13 user 3 critic

King of Texas (2002)

In this adaptation of Shakespeare's King Lear, self-made ranch tycoon John Lear divides his holdings among his daughters but finds that once they have his property, they reject him.



(play), (teleplay)

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2 wins & 3 nominations. See more awards »





Cast overview, first billed only:
John Lear
Mrs. Susannah Lear Tumlinson
Mrs. Rebecca Lear Highsmith
Henry Westover
Mr. Tumlinson
Mr. Highsmith
Emmett Westover
Thomas Westover
Claudia Lear
Fernando Banda ...
Roger Cudney ...


An updated version of 'William Shakespeare''s King Lear, by way of Ran (1985), with Lear as a magnate in the Old West whose decision to divide his empire among his three daughters results in disaster. Written by Jonah Falcon <jonahnynla@mindspring.com>

Plot Summary | Add Synopsis


Between land and power lies the frontier of greed... the saga of family... the heart of drama.


Drama | Western


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Parents Guide:





Release Date:

2 June 2002 (USA)  »

Also Known As:

Boss Lear  »

Filming Locations:


Company Credits

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Technical Specs

Sound Mix:


Aspect Ratio:

1.33 : 1
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Did You Know?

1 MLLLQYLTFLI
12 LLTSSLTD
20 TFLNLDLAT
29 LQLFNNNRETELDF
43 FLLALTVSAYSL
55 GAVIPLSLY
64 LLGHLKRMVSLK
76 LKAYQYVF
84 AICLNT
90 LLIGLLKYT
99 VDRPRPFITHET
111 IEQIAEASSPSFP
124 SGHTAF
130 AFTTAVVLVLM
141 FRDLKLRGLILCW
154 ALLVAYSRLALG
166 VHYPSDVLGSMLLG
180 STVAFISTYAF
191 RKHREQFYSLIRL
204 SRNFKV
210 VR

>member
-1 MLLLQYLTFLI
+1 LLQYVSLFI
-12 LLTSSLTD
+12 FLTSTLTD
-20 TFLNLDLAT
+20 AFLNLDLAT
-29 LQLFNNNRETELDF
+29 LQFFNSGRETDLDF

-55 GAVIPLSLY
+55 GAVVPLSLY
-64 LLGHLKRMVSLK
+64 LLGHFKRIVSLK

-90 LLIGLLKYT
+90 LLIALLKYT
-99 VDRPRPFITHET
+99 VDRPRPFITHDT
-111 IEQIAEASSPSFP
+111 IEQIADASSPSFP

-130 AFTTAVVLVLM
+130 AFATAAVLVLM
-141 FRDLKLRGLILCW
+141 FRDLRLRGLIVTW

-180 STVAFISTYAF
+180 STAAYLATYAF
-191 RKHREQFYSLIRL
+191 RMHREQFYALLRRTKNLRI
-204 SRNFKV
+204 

Sir Patrick Stewart and Colm Meany both starred in Star Trek: The Next Generation (1987) together before teaming up again to film this. See more »


The army captain shows up by himself wanting to buy horses from the Westovers. If he really was expecting to buy horses, he would have some troopers to assist him in taking his purchases away. See more »


Version of Re Lear (1979) See more »


Will You Come to the Bower?
Traditional Irish song
Sung by John Lear (Patrick Stewart) and Rip (David Alan Grier)
This song was played by Sam Houston's troops before the Battle of San Jacinto.
See more »

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User Reviews

Only Shakespeare ever did it better
6 May 2002 | by See all my reviews

This short treatment does well in general by the story and by the characters. The characters have a certain frontier eloquence and it isn't till John Lear goes mad-- a bit too suddenly-- that you really miss Shakespeare's poetry. The script tries to compensate for the lack of weight in the storm scene by introducing a more pedestrian revelation: Lear comes to understand that peace is better than fighting. Well, duh.

On the positive side, we have sisters who are a little better motivated and less one-dimensionally monstrous than we're accustomed to and we have an interesting back-story (with an echo of the Biblical daughters of Zelophehad) in which Lear had intended his son to be heir but the son died in battle leaving only daughters to inherit.

Somehow we manage to meet a pretty full cast of characters, and they all seem natural occupants of free Texas, where the inhospitable desert separates warring ranches the way Shakespeare's heath separated the little fiefdoms. The story unfolds quite naturally too, with a creditable amount of the original complexity preserved.

The main weakness is the musical score, routine at best where the Texan setting provided the opportunity for something more distinctive and memorable.

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